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(A short story of 3372 words)

The Hand of Providence

Historical Fiction

by David Churchill Barrow

Continental Army New Windsor Cantonment, Newburgh, New York: Mutiny is in the air during the late stages of the American Revolutionary War. "By the winter of 1782-83, tension had reached a dangerous level. The future of the Republic was in doubt." U.S. Army Field Manual 1, Chapter 1.

Major Sam Shaw didn’t think much of the month of March. It seemed like it couldn’t make up its mind betwixt the muck and mire brought on by a sleety rain, or still another “sick-of-by-now” snow storm. It was bad enough back home in Boston, where you had to keep switching from hitching up the sleigh to the buggy and then back again, but here with the cold wind coming off the Hudson and down Butter Hill into the cantonment at New Windsor, it seemed like Ol’ Man Winter was long on leaving. Of course things were nowhere near as bad as they were that winter at Valley Forge, or the record cold of Morristown two years later. None of his compatriots had to roast and eat anyone’s old shoe lately, thank the good Lord. Food supplies were coming in, even if the pay wasn’t. And hadn’t the “world turned upside down” when they crushed Cornwallis at Yorktown? Yet all the huzzahs that made their throats sore had faded to the meekly-asked “What now?”
Oh well… At least there were these comfy artillery officers’ messes at the Ellison House, he thought as he sat content in the window seat, warm from the fire and full from the just-finished meal, staring at the odd patterns the sleet made on the glass. And there was Henry; large, loud, lovable Henry although Sam was careful to call him “General Knox” when others were about. Sam smiled as he remembered his mixed feelings that Christmas long ago in ’75 when he found out he’d be serving under him. Sam came from – well, “higher society” than Henry, though both were Bostonian, born and bred. Would Henry resent him? Boston was peculiar that way quick to throw off the yoke of British aristocracy, but just as quick to create and preserve their own. He’d always admired Henry, even if he had to keep quiet about it around his parents, who might frown upon an open friendship with some “Scots-Irish ruffian.” He’d snuck out to watch the boys engage in their usual riot on “Pope’s Night,” and he saw how the mighty Henry had rescued the South End Gang’s cart when a huge wheel came off by grabbing the axle and substituting his massive frame in place of it. Oh, how they all cheered…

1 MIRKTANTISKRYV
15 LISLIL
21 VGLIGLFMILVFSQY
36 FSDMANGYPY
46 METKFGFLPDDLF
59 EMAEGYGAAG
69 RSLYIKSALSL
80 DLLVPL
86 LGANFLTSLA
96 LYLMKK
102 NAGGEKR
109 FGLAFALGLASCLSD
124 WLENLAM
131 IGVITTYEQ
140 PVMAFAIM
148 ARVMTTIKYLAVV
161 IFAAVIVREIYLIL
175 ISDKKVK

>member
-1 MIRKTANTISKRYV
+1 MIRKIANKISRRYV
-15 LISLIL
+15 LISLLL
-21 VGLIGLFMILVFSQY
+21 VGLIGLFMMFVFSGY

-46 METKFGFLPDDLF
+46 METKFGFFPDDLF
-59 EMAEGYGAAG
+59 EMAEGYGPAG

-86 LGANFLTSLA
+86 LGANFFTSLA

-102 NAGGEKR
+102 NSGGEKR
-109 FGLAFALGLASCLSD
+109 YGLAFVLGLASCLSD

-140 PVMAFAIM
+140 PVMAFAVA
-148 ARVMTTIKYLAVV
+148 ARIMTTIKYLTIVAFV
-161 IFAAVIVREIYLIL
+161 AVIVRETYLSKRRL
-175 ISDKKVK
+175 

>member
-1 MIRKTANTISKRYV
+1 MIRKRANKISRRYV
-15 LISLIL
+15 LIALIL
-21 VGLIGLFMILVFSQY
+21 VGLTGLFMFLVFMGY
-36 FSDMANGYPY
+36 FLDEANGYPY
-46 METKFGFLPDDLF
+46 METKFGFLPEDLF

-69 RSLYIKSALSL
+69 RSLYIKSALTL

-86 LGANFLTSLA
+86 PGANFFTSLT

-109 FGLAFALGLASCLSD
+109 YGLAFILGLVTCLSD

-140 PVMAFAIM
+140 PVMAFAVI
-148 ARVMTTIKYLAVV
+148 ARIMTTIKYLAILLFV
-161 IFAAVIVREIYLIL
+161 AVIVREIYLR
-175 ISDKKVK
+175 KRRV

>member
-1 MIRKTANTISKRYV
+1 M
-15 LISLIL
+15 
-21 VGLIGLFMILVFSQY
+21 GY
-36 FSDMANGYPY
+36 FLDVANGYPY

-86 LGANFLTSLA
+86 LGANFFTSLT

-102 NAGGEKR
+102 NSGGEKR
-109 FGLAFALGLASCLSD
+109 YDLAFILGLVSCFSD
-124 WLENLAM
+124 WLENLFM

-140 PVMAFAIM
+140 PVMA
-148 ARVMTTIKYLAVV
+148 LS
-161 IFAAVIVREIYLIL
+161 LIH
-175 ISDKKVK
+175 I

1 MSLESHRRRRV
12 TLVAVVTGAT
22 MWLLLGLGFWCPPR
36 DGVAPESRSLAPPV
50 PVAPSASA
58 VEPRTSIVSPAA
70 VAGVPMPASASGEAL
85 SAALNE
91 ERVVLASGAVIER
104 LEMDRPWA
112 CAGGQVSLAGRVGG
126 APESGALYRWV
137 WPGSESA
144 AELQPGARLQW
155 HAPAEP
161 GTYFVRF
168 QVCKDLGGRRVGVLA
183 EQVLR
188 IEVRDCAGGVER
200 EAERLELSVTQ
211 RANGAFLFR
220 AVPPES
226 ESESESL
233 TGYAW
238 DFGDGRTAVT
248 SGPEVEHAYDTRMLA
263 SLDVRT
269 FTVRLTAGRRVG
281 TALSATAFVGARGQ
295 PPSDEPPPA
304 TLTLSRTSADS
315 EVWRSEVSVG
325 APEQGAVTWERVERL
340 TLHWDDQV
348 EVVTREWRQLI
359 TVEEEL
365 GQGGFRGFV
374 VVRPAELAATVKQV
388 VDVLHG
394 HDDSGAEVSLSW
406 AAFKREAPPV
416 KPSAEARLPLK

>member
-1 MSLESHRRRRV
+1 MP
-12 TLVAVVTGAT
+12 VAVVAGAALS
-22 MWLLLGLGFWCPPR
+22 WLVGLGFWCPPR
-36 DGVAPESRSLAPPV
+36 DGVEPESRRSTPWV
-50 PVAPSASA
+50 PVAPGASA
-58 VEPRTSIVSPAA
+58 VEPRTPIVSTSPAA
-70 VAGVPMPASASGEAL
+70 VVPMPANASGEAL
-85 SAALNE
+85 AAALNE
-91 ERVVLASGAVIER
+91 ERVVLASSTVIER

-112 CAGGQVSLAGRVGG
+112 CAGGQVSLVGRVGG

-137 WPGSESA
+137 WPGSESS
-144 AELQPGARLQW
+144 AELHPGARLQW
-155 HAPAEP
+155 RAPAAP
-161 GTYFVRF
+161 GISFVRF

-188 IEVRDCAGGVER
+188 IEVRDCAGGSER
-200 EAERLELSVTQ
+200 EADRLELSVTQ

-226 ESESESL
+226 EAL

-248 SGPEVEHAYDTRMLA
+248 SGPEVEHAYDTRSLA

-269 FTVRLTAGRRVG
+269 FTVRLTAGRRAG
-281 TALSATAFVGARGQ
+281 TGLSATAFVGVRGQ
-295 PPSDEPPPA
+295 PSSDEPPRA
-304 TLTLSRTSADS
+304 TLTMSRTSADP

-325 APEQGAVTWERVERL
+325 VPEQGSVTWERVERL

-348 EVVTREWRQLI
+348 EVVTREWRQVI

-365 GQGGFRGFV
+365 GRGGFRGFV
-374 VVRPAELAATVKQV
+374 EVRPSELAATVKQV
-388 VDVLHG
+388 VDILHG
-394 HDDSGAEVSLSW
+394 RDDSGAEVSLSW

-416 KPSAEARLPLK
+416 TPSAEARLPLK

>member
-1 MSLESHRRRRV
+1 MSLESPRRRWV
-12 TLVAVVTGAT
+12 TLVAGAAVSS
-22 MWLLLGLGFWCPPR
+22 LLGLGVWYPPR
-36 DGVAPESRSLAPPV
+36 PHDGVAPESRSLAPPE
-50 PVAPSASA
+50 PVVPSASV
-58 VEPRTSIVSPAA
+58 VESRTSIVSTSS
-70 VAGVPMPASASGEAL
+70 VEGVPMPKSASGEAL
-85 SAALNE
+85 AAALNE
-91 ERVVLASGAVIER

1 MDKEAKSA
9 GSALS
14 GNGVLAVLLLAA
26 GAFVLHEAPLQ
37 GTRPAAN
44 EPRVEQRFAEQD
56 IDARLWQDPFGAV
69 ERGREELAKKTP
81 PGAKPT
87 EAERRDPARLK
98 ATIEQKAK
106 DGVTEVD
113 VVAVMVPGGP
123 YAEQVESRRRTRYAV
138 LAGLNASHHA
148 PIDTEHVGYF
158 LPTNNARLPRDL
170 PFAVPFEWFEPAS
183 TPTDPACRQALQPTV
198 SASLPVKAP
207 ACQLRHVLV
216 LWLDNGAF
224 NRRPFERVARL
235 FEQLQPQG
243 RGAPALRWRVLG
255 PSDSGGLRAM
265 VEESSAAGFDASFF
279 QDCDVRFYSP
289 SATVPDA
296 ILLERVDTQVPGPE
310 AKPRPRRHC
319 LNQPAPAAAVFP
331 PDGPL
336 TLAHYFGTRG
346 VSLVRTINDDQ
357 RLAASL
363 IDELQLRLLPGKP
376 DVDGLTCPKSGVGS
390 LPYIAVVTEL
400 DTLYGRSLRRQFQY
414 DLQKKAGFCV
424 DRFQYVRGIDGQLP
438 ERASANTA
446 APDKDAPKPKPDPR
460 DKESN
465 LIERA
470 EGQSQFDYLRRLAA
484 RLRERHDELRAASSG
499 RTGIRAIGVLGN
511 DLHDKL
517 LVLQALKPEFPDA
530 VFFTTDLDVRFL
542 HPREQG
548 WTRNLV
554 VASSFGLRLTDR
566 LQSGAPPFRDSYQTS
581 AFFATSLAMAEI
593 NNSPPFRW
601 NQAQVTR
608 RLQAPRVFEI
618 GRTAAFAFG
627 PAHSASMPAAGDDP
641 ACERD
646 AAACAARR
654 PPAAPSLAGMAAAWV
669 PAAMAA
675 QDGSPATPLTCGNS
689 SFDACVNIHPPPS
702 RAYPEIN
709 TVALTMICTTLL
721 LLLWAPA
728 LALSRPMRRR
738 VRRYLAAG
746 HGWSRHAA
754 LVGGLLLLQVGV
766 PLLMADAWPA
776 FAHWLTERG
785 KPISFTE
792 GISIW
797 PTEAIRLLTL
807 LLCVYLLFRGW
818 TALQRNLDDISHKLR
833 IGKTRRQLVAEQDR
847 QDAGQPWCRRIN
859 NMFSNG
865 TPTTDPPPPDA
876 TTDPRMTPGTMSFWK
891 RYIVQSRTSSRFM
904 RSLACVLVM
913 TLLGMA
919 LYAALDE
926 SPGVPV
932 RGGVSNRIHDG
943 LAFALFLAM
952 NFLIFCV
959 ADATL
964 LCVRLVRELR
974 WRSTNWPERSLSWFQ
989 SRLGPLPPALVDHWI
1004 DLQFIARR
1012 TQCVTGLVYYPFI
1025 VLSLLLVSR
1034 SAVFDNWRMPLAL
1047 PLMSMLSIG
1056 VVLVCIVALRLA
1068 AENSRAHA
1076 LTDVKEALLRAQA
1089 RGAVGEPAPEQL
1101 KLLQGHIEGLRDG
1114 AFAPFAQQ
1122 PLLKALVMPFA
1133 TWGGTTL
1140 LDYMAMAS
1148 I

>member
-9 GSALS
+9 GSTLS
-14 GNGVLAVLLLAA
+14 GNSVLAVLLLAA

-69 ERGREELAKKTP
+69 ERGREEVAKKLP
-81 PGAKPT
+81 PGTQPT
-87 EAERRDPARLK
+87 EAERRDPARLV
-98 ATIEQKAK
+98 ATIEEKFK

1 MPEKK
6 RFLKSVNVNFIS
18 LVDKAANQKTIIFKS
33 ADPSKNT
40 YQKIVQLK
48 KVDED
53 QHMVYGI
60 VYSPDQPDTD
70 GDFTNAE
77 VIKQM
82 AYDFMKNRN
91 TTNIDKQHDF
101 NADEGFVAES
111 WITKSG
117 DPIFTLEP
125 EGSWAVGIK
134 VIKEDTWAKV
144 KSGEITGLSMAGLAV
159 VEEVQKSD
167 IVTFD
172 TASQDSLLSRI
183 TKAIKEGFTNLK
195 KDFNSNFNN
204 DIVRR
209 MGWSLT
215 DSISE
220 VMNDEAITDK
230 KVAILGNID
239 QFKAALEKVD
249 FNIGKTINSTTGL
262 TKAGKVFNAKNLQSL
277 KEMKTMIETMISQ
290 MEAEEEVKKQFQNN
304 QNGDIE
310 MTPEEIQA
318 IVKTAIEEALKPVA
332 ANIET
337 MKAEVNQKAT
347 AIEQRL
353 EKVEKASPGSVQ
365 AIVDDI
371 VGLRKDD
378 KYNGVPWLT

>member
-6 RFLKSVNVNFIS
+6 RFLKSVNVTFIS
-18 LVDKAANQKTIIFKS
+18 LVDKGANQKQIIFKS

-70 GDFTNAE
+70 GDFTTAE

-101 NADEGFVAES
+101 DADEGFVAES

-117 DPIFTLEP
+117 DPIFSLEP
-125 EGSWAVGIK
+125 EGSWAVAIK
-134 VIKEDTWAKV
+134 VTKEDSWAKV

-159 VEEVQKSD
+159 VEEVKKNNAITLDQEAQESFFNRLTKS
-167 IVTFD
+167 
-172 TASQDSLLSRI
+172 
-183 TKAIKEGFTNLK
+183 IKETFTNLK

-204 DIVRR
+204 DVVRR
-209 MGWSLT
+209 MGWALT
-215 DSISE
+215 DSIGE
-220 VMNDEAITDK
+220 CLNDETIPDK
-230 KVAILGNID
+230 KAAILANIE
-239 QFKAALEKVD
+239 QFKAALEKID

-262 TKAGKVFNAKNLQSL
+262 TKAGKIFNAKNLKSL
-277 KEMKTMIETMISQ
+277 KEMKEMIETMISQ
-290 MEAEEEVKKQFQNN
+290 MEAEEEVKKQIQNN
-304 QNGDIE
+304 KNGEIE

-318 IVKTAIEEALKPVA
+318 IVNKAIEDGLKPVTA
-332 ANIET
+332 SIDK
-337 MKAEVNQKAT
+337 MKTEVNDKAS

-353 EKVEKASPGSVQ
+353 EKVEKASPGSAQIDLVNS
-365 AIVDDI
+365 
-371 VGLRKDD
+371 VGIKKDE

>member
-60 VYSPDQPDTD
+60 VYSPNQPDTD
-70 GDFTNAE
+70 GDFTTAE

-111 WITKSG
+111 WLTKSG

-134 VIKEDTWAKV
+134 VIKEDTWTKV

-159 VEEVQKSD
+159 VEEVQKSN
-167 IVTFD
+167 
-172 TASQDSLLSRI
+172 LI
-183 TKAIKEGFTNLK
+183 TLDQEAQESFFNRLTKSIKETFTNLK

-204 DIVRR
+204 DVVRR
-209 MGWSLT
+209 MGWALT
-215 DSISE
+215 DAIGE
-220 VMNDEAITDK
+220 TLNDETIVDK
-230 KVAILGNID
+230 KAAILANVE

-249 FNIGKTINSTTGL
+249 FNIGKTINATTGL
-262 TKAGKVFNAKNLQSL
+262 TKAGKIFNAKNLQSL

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A review of The Hand of Providence from the CUT team....

A historical piece depicting a key moment in the American Revolution. Winter is upon Washington’s tired troops and rumours of insurrection threaten to undo the promise of a Republic. Two friends try to make sense of what is occurring around them during a bitter east coast winter. This short story presents an engaging slice of historical fiction.

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